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Required Props#

  • data - query name, referenced as a subset of Evidence's data object
  • x - column to use for the x-axis of the chart, name without quotes
  • y - column to use for the y-axis of the chart, name without quotes

Optional Props#

  • series - colunn to use as the series (groups) in a multi-series chart
  • legend - turn legend off or on. Default is legend=top; to turn off, change to legend=none

Labeling Props#

  • units - adds a label to the top of the y-axis, to the right of the top value on the axis
  • xAxisTitle - adds a title to the x-axis at the bottom right of the chart. This can also serve as a footnote location

Formatting Props#

  • yMin - value to start the y-axis at. Default is 0
  • xGridlines - turn x-axis gridlines on or off. Default is off. Turn on with xGridlines=true
  • yGridlines - turn y-axis gridlines on or off. Default is on. Turn off with yGridlines=false
  • lineLabel - direct label for a single line chart. Label appears just to the right of the last point in the line
  • lineColor - CSS color input (color name, hexadecimal code, or RGB code)
  • lineWidth - pixel width of line (number). Default = 1.5
  • lineTransparency - % of color which will be rendered as transparent (value between 0 and 1)
  • lineDashSize - determines distance between dashes. Default is 0. Turn dashes on with any value above 0

Evidence's component tags need to be closed using /> (same as HTML tags)

Plotting Multiple Lines#

At the moment, the only way to plot multiple lines is to have your data in tidy format, which means having one column containing the "series" (or "group") for each data point.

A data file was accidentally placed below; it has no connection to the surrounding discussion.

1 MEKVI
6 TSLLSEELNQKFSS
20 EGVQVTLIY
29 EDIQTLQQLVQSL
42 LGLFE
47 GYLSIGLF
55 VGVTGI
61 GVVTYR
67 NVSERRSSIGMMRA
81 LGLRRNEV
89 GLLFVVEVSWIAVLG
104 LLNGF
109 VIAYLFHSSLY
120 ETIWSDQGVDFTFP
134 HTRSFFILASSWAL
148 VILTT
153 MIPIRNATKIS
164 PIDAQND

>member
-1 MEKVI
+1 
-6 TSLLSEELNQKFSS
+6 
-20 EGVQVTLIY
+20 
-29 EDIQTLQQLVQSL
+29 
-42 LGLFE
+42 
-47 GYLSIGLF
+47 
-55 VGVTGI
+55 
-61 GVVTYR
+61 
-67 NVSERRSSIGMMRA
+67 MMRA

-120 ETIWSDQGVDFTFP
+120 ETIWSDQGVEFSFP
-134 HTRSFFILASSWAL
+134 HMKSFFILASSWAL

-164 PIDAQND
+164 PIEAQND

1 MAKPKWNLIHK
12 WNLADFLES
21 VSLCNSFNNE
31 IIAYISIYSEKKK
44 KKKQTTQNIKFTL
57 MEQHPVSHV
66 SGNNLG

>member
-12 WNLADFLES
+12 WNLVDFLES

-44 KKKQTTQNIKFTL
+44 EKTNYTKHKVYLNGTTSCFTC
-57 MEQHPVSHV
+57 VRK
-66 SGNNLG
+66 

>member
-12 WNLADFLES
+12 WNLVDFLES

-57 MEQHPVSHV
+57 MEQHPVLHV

Tidy Data Example:


Non-Tidy Data Example:

If you only have data in non-tidy format, you may have multiple columns that you'd like to plot - each representing a different measure. Using the same example data above, non-tidy data would look like this:

Improvements in future releases

In a future release, we are going to make it easy to plot multiple columns from a non-tidy dataset. For now, a workaround in your SQL query is required.

We recommend using UNPIVOT in SQL to get your data into a tidy format. This should work in BigQuery and Snowflake. For Postgres, check out this Stackoverflow post for possible solutions until Evidence supports multiple line arguments.

Pivot Example

Using the data from the examples above, here is what the original query might have been for the non-tidy dataset:

SELECT year, apples, oranges
FROM fruit_units

Below is an UNPIVOT operation, which takes the columns specified in the parentheses at the end of the query (apples, oranges), uses each column name as a string in a new column called fruit, and uses the values from those columns in a new column called units:

WITH fruits AS
SELECT year, apples, oranges
FROM fruit_units
SELECT * FROM fruits
UNPIVOT(units for fruit IN (apples, oranges))

Further Documentation on UNPIVOT: